With the abandonment of DEW line sites (a system of radar stations set up after WWII but that still remain as part of the North American defense system) and the advent of mining exploration in the north, we need to turn our attention to monitoring and cleaning up areas where we suspect oil from spills, PCBs and other hazardous materials have collected. Also, we are becoming more aware of waste management options for our communities.

Food that comes from the land, or country food as we call it, are central to our wellness, culture, and way of life. The direct effect that contaminants have on us is felt most intensely through the food we eat.

© 2000, CHIN. All Rights Reserved.

Map

Transboundary contamination.

Courtesy Norwegian Ministry of Environment.

© Norwegian Ministry of Environment


As indicated by archaeological evidence we have always trapped fox. But it was not until the early 1900’s that fox trapping was introduced as a commercial activity that enabled us to create an income from selling fox pelts. Trapping was an activity that encouraged hunters to spend time on the land and it did not require developing new skills or knowledge. By the late 1920’s trapping had become an essential element that was quickly integrated into our way of life. The income earned from trapping was used to purchase things we needed like tea, flour, ammunition, and even the large wooden boats.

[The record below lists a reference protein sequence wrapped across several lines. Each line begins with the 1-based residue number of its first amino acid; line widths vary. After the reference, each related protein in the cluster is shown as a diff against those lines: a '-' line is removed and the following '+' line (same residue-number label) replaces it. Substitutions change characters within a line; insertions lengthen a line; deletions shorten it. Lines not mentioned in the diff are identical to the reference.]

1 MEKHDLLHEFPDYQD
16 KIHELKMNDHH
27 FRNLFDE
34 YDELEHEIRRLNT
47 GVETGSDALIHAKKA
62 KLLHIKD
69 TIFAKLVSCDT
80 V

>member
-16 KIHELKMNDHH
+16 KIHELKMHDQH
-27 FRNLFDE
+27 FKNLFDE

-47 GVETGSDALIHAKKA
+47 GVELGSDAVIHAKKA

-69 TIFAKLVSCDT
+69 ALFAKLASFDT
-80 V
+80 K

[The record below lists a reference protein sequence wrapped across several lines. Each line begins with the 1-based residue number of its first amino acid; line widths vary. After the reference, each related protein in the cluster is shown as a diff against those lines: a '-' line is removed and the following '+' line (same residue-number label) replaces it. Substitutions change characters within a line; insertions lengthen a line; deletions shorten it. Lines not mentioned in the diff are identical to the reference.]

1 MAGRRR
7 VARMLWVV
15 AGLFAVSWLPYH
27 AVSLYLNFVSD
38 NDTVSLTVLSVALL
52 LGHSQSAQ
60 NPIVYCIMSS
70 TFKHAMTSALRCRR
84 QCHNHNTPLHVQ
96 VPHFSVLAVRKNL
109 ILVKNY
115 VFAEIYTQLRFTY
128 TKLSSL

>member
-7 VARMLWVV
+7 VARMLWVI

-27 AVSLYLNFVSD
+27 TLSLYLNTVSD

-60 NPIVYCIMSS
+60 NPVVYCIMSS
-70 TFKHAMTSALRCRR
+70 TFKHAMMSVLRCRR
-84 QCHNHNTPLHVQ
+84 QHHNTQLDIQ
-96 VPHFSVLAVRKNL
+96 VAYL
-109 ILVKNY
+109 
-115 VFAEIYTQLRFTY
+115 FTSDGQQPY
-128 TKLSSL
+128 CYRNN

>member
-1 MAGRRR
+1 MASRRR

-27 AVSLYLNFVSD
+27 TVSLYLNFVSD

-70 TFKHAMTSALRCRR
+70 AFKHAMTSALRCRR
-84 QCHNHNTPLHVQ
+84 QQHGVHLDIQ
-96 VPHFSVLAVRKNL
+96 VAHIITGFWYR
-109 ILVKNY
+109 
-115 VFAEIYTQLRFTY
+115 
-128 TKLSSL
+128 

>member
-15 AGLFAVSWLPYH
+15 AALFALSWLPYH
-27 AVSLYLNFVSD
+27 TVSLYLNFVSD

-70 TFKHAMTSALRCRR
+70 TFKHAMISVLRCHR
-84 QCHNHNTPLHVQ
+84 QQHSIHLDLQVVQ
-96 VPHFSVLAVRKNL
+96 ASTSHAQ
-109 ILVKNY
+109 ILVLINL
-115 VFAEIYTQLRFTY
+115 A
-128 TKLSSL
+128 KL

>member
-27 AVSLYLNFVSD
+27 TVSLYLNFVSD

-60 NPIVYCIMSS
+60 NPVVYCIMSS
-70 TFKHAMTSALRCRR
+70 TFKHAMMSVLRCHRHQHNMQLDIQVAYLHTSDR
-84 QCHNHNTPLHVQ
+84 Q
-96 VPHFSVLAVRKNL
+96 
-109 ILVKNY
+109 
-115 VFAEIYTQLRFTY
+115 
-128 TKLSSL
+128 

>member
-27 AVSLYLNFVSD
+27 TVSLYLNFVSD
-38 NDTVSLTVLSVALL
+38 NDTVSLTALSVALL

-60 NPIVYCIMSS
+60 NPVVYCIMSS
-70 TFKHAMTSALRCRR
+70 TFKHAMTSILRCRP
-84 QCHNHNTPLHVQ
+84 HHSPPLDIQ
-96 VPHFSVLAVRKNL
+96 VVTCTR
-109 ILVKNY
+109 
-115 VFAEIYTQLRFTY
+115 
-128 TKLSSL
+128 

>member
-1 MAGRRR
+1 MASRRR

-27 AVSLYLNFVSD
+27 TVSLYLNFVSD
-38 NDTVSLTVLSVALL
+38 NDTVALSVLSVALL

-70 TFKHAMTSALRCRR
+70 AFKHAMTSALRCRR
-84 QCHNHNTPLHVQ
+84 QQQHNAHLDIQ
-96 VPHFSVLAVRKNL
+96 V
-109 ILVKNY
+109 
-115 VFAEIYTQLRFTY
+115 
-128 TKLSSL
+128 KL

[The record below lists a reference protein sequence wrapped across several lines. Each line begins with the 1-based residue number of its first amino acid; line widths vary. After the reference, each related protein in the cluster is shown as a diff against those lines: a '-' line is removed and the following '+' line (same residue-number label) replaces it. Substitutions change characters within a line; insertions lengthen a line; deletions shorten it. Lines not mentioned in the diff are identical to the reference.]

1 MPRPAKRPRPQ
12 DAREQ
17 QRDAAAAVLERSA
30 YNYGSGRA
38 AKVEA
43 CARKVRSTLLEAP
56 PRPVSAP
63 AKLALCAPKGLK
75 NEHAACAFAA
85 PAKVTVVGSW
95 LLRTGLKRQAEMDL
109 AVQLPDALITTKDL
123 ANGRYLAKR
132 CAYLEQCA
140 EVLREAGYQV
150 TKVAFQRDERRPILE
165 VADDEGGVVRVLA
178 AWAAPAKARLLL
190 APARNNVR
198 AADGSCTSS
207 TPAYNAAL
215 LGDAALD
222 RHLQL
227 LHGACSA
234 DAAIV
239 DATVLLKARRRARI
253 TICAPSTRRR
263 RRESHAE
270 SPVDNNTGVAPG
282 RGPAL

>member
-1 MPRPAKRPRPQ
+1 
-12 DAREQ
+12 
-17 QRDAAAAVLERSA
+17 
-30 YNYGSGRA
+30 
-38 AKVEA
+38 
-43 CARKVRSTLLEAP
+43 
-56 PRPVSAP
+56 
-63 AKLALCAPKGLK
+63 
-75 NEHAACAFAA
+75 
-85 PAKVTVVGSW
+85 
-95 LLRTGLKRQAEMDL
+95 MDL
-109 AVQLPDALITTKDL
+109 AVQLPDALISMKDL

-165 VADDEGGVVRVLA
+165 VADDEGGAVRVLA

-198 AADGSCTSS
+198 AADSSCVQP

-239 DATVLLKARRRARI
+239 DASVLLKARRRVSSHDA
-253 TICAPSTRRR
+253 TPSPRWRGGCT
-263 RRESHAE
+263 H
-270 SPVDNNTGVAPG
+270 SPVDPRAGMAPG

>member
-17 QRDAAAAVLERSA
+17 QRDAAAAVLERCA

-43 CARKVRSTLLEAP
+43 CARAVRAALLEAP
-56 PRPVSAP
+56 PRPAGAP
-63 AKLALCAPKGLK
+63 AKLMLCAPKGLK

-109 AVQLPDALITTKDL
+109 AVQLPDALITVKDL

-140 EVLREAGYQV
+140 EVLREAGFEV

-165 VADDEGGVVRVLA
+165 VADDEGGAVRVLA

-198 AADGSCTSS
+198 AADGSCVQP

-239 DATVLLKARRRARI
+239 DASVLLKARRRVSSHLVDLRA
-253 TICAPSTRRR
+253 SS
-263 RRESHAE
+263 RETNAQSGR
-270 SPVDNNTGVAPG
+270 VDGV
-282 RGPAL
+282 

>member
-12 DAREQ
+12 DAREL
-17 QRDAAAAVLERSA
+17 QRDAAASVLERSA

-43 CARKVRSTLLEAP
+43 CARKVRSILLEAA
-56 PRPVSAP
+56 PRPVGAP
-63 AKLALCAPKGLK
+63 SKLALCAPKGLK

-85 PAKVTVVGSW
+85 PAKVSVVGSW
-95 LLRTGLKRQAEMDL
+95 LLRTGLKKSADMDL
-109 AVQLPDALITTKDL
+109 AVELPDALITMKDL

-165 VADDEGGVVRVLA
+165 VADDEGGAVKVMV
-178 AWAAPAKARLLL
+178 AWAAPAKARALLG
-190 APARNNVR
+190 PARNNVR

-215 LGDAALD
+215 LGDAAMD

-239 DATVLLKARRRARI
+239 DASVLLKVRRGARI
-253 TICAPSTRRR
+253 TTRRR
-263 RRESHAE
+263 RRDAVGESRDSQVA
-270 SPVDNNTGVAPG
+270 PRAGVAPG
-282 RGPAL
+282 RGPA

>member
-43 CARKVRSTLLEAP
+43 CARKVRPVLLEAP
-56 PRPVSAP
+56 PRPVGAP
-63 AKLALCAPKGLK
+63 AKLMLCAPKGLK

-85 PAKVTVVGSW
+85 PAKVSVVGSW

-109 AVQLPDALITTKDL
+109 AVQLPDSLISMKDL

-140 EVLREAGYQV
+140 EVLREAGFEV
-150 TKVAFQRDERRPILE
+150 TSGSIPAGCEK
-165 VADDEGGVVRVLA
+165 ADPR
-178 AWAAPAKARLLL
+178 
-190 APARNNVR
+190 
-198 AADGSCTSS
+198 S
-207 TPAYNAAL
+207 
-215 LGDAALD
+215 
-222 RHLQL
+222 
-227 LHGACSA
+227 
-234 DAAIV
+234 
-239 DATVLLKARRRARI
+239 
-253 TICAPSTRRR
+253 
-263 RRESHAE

In the early 1960’s income from fox trapping was supplemented by the money that was earned from selling the seal skins that we did not use for clothing or other purposes. The hunting of seals has always been the core of our food gathering economy, so selling the skins was simply an added benefit. When the anti-sealing lobbyists succeeded in bringing about the European Economic Community sealskin boycott in 1983, this source of income was lost. Of course we must continue to hunt seals for food and this has created a surplus of skins that no longer provide income. Read More
As indicated by archaeological evidence we have always trapped fox. But it was not until the early 1900’s that fox trapping was introduced as a commercial activity that enabled us to create an income from selling fox pelts. Trapping was an activity that encouraged hunters to spend time on the land and it did not require developing new skills or knowledge. By the late 1920’s trapping had become an essential element that was quickly integrated into our way of life. The income earned from trapping was used to purchase things we needed like tea, flour, ammunition, and even the large wooden boats.

In the early 1960’s income from fox trapping was supplemented by the money that was earned from selling the seal skins that we did not use for clothing or other purposes. The hunting of seals has always been the core of our food gathering economy, so selling the skins was simply an added benefit. When the anti-sealing lobbyists succeeded in bringing about the European Economic Community sealskin boycott in 1983, this source of income was lost. Of course we must continue to hunt seals for food and this has created a surplus of skins that no longer provide income. This situation has created economic hardships throughout the Arctic.

© 2000, CHIN. All Rights Reserved.

Learning Objectives

The learner will:
  • Describe how pollution impacts Inuit
  • Describe the source of pollution in the Arctic, giving examples
  • Describe how animal rights have affected Inuit
  • Express an opinion about pollution or animal rights and its affect on Inuit